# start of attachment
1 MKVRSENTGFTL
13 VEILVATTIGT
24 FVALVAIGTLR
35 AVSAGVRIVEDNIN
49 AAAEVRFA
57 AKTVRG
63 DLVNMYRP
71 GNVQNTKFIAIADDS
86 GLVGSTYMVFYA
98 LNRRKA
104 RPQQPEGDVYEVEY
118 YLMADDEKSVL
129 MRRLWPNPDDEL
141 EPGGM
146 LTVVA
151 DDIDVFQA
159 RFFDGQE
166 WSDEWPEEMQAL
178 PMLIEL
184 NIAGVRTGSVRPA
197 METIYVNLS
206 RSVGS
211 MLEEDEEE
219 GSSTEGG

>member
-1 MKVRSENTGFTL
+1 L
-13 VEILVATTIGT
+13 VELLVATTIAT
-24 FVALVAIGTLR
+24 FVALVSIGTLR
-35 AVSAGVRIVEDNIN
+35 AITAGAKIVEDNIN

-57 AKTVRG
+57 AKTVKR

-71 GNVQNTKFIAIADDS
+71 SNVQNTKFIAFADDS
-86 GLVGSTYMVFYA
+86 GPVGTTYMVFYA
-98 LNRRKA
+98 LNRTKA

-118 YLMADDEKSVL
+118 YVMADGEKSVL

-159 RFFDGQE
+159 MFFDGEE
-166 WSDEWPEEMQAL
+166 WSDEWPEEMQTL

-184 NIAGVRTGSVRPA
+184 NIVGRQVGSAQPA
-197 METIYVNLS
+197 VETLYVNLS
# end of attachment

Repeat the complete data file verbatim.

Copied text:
1 MKVRSENTGFTL
13 VEILVATTIGT
24 FVALVAIGTLR
35 AVSAGVRIVEDNIN
49 AAAEVRFA
57 AKTVRG
63 DLVNMYRP
71 GNVQNTKFIAIADDS
86 GLVGSTYMVFYA
98 LNRRKA
104 RPQQPEGDVYEVEY
118 YLMADDEKSVL
129 MRRLWPNPDDEL
141 EPGGM
146 LTVVA
151 DDIDVFQA
159 RFFDGQE
166 WSDEWPEEMQAL
178 PMLIEL
184 NIAGVRTGSVRPA
197 METIYVNLS
206 RSVGS
211 MLEEDEEE
219 GSSTEGG

>member
-1 MKVRSENTGFTL
+1 L
-13 VEILVATTIGT
+13 VELLVATTIAT
-24 FVALVAIGTLR
+24 FVALVSIGTLR
-35 AVSAGVRIVEDNIN
+35 AITAGAKIVEDNIN

-57 AKTVRG
+57 AKTVKR

-71 GNVQNTKFIAIADDS
+71 SNVQNTKFIAFADDS
-86 GLVGSTYMVFYA
+86 GPVGTTYMVFYA
-98 LNRRKA
+98 LNRTKA

-118 YLMADDEKSVL
+118 YVMADGEKSVL

-159 RFFDGQE
+159 MFFDGEE
-166 WSDEWPEEMQAL
+166 WSDEWPEEMQTL

-184 NIAGVRTGSVRPA
+184 NIVGRQVGSAQPA
-197 METIYVNLS
+197 VETLYVNLS